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Posted by Andy on October 30th, 1998 11:43 PM
In reply to Do-It-Yourself Termite Prevention by Mark J on October 7th, 1998 11:31 AM [Go to top of thread]

9 of 9 people found this post helpful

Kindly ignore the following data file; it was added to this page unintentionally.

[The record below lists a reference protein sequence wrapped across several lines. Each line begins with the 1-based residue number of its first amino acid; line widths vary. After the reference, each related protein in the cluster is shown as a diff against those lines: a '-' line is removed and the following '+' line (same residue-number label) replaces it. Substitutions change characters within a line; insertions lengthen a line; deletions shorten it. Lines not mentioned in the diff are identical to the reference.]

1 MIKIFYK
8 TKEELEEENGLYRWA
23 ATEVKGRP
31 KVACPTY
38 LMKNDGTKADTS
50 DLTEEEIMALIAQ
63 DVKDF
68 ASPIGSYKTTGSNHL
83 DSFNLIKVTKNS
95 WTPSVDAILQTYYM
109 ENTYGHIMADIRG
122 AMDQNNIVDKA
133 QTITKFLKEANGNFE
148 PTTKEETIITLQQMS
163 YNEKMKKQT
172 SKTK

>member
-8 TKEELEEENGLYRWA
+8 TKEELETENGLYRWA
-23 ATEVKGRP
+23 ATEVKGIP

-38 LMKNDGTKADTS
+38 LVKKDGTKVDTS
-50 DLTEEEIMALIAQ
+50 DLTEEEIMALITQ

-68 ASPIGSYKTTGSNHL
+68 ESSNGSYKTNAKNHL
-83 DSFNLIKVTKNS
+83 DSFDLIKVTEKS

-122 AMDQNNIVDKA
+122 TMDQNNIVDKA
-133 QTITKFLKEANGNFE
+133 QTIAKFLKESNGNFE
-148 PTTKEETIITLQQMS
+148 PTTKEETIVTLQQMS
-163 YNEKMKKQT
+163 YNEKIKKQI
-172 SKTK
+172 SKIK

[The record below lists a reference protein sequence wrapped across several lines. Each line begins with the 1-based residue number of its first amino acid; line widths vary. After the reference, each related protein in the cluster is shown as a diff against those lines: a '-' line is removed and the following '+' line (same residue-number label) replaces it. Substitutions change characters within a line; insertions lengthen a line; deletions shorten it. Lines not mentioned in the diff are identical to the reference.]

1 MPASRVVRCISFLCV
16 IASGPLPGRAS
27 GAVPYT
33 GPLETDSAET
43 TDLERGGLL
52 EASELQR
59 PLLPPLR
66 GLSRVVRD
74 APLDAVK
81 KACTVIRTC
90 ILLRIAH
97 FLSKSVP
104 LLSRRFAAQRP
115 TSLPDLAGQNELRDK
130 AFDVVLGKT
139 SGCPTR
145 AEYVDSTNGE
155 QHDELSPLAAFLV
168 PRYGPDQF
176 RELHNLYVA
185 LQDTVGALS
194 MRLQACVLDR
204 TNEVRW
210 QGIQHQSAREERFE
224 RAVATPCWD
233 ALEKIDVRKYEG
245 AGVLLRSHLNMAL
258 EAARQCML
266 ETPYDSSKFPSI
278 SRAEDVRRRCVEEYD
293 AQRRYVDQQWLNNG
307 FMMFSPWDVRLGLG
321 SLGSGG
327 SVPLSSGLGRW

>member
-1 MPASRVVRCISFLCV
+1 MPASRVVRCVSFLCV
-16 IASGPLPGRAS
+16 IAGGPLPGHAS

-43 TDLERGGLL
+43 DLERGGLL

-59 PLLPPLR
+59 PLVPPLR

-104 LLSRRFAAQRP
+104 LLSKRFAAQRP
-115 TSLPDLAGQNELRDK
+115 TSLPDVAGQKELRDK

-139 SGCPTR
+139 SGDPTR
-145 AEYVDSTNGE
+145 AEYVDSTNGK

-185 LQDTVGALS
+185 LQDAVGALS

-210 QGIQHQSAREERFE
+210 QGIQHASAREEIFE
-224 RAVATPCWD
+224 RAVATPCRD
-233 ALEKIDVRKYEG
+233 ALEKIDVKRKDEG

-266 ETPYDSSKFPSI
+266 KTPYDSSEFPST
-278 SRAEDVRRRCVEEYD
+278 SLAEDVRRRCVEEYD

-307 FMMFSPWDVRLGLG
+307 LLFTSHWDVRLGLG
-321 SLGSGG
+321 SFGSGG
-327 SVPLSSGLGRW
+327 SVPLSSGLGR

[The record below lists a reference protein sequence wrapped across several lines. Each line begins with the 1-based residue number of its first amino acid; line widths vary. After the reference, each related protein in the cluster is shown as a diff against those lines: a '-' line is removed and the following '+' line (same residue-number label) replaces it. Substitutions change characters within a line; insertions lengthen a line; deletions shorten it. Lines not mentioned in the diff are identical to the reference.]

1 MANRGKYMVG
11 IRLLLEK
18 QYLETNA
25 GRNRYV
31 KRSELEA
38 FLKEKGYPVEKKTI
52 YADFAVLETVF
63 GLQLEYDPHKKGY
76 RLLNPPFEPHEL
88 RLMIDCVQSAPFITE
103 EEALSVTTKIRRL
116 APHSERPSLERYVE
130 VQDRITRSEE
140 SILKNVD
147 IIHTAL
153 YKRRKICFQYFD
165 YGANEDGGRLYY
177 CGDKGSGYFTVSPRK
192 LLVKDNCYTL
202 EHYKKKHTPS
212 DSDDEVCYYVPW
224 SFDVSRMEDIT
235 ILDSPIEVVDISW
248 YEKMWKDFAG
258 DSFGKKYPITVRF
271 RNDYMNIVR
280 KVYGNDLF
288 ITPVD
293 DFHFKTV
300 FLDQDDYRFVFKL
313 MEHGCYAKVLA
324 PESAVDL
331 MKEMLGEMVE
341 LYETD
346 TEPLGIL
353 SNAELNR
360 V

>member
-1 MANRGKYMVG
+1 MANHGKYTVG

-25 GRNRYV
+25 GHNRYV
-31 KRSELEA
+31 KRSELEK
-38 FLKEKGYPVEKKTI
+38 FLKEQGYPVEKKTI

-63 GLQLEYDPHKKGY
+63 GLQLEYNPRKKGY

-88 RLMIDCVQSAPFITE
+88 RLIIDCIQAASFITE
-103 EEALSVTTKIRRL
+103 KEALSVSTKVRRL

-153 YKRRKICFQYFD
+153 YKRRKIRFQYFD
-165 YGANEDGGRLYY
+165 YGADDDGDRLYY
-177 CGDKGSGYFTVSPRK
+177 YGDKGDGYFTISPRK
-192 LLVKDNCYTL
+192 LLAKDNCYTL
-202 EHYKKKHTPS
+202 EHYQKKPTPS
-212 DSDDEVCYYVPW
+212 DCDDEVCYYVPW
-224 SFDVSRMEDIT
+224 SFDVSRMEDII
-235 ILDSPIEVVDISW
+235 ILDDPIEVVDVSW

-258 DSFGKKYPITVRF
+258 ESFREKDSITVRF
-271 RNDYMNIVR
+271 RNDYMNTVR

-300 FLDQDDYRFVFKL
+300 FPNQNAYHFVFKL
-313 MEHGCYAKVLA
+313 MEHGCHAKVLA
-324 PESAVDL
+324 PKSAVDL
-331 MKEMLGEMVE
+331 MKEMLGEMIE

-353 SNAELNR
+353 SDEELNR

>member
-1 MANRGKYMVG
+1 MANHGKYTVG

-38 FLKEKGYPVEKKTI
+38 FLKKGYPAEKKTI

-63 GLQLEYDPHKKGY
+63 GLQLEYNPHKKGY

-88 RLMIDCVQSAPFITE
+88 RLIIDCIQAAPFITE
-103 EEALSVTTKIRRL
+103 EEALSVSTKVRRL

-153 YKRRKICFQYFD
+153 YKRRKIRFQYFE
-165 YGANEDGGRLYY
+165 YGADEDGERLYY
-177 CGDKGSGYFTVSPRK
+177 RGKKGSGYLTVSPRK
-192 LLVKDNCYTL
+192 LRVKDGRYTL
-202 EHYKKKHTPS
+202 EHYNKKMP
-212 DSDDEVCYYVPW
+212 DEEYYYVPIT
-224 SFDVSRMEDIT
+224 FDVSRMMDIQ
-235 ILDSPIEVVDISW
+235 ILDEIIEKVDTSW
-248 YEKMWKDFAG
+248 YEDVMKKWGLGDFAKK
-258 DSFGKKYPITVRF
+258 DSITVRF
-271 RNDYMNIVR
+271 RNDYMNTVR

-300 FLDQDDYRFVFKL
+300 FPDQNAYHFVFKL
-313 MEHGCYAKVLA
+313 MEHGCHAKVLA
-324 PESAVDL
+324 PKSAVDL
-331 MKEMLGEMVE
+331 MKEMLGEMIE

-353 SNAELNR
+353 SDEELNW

Unless you have some expensive plants near your foundation you can try this. BEWARE: The EPA in most states will not like this and if you get caught, you may be fined. I too have an older home with a stone foundation that also had termites. If you change your own motor oil you can use the old oil as a good deterrent. Subterranian termites can travel as deep as 6 feet or even more underground. Clear an area at least 4 inches from the base of the foundation along the outside of your house. This decreases the chance of killing any grass nearby. Take the used oil and pour it along the foundation where the foundation meets the ground. Termites must have water to survive even if they are feeding on the wood of your home. The oil not only will kill them if they try to travel through it but will also soak eventually through their tunnels they travel in preventing access to either food or water. Commercial termite treatments are water soluble thus will wash away after a couple years. Oil being nonsoluble will only wash deeper into the soil along the foundation causing deeper termite prevention. To dress the area up after the oil application you can purchase some stone to put along the foundation which will cover any unsightly oil stained dirt and that can be raked away to re-apply the oil at a later time. To do this with flower beds against a house you need 2 pipes of a length that can be driven into the ground at least 2 feet below the lowest portion of the flower bed. One of these pipes must be slightly longer (1 foot minimum) and be able to fit inside the other. Drive the shorter pipe into the ground till it is at least 2 feet below the base of the flower bed next to the foundation. Then drive the longer pipe into the short pipe leaving the extra length of the pipe extending out of the short pipe. It helps to mark the long pipe so you know when it has been driven equal to the short. A good large pipe wrench will help work the long pipe out of the short. Next pour some oil down the short pipe and give it ten minutes to work its way down the pipe and to soak the ground. Use a piece of rebar (concrete support steel) to push the dirt out of the long pipe. Then pull the short pipe out of the ground and put the dirt out of the short pipe in the hole. Do this every 2 to 3 feet. I've done this the past seven years and have not had any termites since, even though both my neighbors, who have had "professional" exterminators treat their property, have had re-occurances.

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